Group Discussion

Girls discuss and receive guidance on the topics of friendship, love and dating, self-respect, decision-making, alcohol abuse, drug abuse, physical fitness and nutrition, AIDS and STDs. Group discussion sessions are conducted during the school day at least once a month.

Role Model Presentation

At least twice a year distinguished women from the community meet with the girls to discuss their own lives and families and the important decisions they made when they were young.

Mentor Meetings

Each Best Friends girl has a mentor, a member of her school faculty, who meets with her for 30 to 45 minutes each week. Girls select their own mentors from a list of teachers who have agreed to participate.

Fitness and Nutrition Classes

Best Friends girls participate in a weekly fitness/dance class.

Community Service

Girls are required to participate in at least one community service project each year such as Race for the Cure, clothing drives to benefit the homeless, adopting a community day care center, and reading to children.

“Make Music Not Madness”

This is our new all-school outreach effort designed to deliver the messages of abstinence from drugs, alcohol, and premarital sex to the entire student body. Our goal is to utilize Best Friends and Best Men as role models for their fellow students, helping them say “no” to risk behavior and “yes” to positive music and positive choices.

Cultural Enrichment Activities

We provide opportunities for the girls to attend uplifting cultural events, including theater and dance performances, concerts, and exhibits.

Annual Family and School Recognition Ceremony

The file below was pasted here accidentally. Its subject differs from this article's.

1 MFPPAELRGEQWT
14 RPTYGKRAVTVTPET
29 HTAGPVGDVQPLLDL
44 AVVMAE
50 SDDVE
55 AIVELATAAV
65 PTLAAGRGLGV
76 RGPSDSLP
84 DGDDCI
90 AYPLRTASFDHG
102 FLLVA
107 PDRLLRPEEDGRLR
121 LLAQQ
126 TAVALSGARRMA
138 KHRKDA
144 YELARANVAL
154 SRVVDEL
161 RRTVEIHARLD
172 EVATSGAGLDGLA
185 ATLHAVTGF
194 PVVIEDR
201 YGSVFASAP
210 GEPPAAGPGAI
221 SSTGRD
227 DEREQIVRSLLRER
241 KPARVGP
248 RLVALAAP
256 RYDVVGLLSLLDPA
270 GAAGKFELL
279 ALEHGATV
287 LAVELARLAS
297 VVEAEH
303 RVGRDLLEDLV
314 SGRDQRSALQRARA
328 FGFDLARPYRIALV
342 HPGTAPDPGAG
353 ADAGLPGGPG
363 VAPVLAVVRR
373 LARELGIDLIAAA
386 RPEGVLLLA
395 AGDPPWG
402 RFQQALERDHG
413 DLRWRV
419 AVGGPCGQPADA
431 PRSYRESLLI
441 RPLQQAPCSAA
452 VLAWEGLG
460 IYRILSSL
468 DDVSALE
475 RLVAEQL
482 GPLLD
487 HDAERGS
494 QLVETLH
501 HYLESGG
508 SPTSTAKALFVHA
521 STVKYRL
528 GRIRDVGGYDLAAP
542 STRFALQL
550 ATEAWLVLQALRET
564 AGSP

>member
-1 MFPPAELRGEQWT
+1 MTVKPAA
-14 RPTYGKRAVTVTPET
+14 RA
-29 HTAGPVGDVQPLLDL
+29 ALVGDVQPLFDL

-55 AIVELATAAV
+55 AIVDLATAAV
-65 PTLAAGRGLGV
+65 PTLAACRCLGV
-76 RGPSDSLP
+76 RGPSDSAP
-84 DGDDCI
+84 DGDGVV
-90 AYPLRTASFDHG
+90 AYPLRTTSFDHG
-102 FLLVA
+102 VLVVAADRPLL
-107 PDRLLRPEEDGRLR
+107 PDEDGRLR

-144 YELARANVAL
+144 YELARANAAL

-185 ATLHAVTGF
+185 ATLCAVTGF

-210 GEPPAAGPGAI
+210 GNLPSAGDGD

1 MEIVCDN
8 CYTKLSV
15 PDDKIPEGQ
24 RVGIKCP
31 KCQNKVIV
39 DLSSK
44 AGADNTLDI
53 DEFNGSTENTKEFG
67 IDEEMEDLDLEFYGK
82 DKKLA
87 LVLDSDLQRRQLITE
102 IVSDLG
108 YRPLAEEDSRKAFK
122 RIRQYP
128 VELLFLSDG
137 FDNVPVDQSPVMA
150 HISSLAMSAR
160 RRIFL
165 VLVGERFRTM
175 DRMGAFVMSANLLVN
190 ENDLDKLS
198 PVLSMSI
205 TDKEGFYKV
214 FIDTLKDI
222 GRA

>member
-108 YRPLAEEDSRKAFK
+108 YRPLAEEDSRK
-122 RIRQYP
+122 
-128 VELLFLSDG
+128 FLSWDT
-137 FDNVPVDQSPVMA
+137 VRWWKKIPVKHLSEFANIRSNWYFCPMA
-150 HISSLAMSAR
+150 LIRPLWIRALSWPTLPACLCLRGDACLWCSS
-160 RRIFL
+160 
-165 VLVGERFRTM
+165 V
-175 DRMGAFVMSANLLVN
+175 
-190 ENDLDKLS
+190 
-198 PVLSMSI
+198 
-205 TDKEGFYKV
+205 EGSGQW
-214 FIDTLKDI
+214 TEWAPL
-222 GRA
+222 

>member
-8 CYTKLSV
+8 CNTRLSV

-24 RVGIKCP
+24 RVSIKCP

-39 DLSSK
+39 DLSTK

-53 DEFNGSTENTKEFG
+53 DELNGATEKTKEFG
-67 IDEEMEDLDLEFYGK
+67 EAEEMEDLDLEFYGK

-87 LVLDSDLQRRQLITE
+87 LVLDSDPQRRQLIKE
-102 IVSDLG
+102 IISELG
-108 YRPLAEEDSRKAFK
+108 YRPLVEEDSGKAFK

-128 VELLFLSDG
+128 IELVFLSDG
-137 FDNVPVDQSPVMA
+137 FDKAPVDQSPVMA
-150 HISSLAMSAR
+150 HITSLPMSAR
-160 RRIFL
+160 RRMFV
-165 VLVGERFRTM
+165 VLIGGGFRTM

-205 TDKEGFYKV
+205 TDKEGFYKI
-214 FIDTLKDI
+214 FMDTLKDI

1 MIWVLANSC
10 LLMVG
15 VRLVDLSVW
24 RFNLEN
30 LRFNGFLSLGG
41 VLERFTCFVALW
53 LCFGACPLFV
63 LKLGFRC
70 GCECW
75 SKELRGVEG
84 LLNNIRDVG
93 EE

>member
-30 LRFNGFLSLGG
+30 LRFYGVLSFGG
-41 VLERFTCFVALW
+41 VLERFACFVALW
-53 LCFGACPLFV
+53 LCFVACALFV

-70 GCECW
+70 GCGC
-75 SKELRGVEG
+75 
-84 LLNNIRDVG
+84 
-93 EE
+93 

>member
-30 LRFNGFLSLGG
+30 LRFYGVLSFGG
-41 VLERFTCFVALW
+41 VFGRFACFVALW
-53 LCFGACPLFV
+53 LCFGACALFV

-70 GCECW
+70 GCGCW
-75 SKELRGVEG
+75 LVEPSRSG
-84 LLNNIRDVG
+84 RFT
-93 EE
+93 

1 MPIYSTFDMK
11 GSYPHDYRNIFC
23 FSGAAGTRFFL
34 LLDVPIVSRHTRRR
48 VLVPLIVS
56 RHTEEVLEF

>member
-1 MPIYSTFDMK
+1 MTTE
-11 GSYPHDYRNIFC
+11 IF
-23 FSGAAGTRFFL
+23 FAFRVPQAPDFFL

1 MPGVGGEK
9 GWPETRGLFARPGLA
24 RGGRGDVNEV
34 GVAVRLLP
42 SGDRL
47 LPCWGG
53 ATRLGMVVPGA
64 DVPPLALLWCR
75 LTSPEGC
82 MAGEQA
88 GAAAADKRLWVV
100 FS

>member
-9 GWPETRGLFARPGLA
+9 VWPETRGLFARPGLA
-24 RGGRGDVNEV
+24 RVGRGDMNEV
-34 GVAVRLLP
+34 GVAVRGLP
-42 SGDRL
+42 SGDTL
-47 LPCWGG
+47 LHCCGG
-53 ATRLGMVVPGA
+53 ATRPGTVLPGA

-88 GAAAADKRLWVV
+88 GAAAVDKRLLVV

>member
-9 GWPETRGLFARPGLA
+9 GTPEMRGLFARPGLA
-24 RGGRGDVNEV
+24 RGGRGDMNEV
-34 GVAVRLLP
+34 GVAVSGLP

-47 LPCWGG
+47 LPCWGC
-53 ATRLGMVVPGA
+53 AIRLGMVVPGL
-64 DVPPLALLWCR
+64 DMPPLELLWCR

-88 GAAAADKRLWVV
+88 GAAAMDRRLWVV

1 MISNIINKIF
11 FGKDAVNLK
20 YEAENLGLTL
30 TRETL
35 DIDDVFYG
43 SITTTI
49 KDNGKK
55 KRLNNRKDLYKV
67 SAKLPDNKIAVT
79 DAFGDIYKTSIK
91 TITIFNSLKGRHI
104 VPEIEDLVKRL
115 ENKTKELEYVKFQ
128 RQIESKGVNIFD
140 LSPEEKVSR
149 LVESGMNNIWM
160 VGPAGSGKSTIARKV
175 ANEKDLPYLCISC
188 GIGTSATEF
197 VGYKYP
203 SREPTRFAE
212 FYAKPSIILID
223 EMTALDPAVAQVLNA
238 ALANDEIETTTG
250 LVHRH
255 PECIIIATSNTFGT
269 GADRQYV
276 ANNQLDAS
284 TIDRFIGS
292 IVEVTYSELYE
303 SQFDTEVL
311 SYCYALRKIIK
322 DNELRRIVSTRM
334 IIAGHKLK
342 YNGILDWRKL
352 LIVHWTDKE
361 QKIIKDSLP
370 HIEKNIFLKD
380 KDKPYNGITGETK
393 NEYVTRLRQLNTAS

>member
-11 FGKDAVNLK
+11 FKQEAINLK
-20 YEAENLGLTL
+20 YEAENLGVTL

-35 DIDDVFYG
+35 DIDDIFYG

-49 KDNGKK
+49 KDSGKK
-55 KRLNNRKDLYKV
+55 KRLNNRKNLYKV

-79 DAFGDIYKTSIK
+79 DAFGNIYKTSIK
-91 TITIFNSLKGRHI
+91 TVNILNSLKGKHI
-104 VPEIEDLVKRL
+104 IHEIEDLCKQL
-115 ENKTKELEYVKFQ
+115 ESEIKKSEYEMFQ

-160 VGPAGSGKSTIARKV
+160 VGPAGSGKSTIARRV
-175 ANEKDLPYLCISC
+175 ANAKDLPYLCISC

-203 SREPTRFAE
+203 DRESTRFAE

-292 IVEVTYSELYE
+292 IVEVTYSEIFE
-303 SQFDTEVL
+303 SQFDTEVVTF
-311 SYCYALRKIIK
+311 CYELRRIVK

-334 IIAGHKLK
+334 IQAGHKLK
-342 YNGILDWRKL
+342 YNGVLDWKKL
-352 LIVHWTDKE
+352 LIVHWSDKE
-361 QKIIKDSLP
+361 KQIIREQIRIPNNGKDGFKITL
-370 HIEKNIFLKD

At the end of the school year, the Best Friends girls, Diamond Girls, mentors, and parents are honored. The ceremony is held to showcase the Best Friends girls and Diamond Girls and their commitment to the Best Friends messages through music, dance, and public speaking. Girls are recognized by their family, school, community, and national leaders. College scholarships, awards, and prizes for outstanding essays are presented.

Best Men is a youth development program with a character-building curriculum, designed to provide positive and healthy answers to the challenges facing boys today. Due to the overwhelming demand for a boys’ program, Best Men was created in the fall of 2000. It is modeled after the highly successful Best Friends program for girls, founded by Elayne Bennett in 1987. Since then, Best Men has grown into a national program with more than 1,000 participants.

The primary goal of Best Men is to provide boys with the tools and the environment needed to help them develop into responsible young men. This goal is accomplished with the implementation of a multi-faceted program which:

* defines manhood

* explains the consequences of their actions